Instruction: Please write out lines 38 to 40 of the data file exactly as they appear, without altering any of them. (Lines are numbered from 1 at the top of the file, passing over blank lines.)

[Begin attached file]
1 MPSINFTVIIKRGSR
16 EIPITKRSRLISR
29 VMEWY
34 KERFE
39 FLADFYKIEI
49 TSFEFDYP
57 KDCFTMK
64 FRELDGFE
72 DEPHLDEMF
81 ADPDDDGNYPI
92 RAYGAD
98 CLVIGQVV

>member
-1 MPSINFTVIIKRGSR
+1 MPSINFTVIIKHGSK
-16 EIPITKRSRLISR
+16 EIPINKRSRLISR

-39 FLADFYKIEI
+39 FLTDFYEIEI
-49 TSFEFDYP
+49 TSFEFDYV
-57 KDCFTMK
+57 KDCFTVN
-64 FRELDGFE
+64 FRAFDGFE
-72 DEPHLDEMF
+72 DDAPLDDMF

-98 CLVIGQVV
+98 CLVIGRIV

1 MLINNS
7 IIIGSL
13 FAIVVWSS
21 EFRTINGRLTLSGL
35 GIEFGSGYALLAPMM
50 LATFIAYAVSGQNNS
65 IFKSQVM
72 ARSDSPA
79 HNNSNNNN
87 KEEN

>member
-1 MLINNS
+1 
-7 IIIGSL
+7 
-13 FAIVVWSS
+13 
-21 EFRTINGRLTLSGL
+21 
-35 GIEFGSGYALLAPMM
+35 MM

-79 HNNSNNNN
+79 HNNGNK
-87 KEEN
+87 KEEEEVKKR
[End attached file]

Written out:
79 HNNSNNNN
87 KEEN

>member